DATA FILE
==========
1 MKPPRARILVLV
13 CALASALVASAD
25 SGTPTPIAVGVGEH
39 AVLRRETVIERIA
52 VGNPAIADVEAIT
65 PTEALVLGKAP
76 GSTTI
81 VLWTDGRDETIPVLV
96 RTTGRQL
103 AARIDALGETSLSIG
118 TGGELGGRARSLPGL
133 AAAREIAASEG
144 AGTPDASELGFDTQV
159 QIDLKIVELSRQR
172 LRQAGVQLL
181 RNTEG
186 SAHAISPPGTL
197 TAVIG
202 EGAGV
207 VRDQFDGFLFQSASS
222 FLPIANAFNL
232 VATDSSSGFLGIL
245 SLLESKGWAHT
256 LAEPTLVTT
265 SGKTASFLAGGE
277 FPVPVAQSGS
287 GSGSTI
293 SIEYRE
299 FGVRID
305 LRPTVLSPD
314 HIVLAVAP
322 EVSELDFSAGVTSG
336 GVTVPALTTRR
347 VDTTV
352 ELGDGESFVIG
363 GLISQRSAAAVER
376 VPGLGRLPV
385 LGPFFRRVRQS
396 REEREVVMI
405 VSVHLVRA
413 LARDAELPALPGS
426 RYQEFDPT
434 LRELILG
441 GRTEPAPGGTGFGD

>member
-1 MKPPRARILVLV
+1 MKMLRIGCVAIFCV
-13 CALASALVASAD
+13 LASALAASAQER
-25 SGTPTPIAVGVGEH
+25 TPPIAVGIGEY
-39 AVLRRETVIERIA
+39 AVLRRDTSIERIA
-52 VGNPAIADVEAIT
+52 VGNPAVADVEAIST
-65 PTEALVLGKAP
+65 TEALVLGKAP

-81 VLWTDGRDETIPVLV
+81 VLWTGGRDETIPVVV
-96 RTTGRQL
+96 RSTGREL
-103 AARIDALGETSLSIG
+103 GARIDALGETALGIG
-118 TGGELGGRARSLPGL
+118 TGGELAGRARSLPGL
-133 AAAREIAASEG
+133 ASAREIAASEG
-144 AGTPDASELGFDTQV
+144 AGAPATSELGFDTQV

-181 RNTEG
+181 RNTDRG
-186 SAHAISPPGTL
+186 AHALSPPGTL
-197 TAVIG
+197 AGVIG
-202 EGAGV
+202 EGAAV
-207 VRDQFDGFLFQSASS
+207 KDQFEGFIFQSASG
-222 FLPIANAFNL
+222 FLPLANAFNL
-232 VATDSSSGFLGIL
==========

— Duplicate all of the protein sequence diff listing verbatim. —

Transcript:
1 MKPPRARILVLV
13 CALASALVASAD
25 SGTPTPIAVGVGEH
39 AVLRRETVIERIA
52 VGNPAIADVEAIT
65 PTEALVLGKAP
76 GSTTI
81 VLWTDGRDETIPVLV
96 RTTGRQL
103 AARIDALGETSLSIG
118 TGGELGGRARSLPGL
133 AAAREIAASEG
144 AGTPDASELGFDTQV
159 QIDLKIVELSRQR
172 LRQAGVQLL
181 RNTEG
186 SAHAISPPGTL
197 TAVIG
202 EGAGV
207 VRDQFDGFLFQSASS
222 FLPIANAFNL
232 VATDSSSGFLGIL
245 SLLESKGWAHT
256 LAEPTLVTT
265 SGKTASFLAGGE
277 FPVPVAQSGS
287 GSGSTI
293 SIEYRE
299 FGVRID
305 LRPTVLSPD
314 HIVLAVAP
322 EVSELDFSAGVTSG
336 GVTVPALTTRR
347 VDTTV
352 ELGDGESFVIG
363 GLISQRSAAAVER
376 VPGLGRLPV
385 LGPFFRRVRQS
396 REEREVVMI
405 VSVHLVRA
413 LARDAELPALPGS
426 RYQEFDPT
434 LRELILG
441 GRTEPAPGGTGFGD

>member
-1 MKPPRARILVLV
+1 MKMLRIGCVAIFCV
-13 CALASALVASAD
+13 LASALAASAQER
-25 SGTPTPIAVGVGEH
+25 TPPIAVGIGEY
-39 AVLRRETVIERIA
+39 AVLRRDTSIERIA
-52 VGNPAIADVEAIT
+52 VGNPAVADVEAIST
-65 PTEALVLGKAP
+65 TEALVLGKAP

-81 VLWTDGRDETIPVLV
+81 VLWTGGRDETIPVVV
-96 RTTGRQL
+96 RSTGREL
-103 AARIDALGETSLSIG
+103 GARIDALGETALGIG
-118 TGGELGGRARSLPGL
+118 TGGELAGRARSLPGL
-133 AAAREIAASEG
+133 ASAREIAASEG
-144 AGTPDASELGFDTQV
+144 AGAPATSELGFDTQV

-181 RNTEG
+181 RNTDRG
-186 SAHAISPPGTL
+186 AHALSPPGTL
-197 TAVIG
+197 AGVIG
-202 EGAGV
+202 EGAAV
-207 VRDQFDGFLFQSASS
+207 KDQFEGFIFQSASG
-222 FLPIANAFNL
+222 FLPLANAFNL
-232 VATDSSSGFLGIL